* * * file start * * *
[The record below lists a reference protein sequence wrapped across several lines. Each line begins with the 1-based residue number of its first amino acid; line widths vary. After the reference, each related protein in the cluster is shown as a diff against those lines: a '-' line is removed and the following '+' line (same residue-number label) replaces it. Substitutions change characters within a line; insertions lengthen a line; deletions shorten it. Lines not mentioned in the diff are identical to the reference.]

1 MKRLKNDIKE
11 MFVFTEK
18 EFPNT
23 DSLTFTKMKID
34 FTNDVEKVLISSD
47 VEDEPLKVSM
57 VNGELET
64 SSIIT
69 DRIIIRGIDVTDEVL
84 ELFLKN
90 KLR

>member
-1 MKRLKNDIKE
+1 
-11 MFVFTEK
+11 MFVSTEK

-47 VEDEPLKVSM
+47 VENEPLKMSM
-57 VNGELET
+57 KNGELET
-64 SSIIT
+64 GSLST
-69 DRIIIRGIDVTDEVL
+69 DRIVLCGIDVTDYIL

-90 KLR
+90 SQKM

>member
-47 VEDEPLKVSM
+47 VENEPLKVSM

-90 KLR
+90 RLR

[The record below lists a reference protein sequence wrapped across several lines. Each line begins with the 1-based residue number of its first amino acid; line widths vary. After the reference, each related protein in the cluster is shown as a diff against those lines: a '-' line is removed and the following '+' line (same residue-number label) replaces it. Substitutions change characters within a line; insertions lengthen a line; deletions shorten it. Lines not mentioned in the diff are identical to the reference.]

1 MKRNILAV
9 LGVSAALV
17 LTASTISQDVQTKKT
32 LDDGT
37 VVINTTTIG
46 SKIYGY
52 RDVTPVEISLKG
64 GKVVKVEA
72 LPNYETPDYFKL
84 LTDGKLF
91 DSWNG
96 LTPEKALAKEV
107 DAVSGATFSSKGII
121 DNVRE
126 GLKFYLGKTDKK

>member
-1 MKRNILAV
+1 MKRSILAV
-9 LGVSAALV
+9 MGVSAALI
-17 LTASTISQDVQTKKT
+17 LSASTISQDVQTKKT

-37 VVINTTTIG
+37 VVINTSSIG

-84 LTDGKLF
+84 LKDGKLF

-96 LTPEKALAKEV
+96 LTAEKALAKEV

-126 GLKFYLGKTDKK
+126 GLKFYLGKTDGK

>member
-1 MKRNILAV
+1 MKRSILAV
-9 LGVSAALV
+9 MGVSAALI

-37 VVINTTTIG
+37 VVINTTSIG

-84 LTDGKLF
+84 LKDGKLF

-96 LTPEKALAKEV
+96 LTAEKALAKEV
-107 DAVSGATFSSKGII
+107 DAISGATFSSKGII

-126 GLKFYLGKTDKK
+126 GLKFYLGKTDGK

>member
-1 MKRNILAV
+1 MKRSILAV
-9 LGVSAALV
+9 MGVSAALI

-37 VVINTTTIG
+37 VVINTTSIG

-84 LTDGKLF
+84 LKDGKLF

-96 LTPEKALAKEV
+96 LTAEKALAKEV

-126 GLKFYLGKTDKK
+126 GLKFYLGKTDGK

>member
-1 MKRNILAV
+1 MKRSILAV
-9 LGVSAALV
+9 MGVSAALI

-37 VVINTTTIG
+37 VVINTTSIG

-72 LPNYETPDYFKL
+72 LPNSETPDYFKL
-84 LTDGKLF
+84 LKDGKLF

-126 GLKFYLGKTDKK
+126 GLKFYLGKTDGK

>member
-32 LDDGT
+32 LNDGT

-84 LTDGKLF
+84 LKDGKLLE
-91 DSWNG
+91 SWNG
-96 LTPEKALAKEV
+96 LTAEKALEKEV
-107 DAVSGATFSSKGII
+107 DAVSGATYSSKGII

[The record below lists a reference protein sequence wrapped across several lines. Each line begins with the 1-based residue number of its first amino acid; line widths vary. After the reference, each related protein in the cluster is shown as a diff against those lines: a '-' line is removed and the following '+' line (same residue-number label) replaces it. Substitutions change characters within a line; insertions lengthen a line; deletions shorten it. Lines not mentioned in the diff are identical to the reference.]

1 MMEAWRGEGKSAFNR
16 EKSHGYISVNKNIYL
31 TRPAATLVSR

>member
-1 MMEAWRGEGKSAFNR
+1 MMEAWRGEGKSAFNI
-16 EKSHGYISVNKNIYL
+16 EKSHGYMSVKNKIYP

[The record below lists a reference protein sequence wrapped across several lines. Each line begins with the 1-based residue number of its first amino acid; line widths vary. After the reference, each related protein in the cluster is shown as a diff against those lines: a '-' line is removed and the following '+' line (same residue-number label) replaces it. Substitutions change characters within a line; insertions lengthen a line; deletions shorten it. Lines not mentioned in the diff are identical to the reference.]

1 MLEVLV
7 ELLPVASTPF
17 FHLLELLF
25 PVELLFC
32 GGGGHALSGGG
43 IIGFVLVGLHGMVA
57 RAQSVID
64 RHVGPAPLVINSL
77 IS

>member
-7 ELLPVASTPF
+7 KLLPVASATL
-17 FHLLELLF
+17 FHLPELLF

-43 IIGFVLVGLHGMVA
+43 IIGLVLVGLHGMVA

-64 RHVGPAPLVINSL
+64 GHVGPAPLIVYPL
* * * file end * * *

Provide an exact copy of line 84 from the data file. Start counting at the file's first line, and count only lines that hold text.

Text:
-37 VVINTTTIG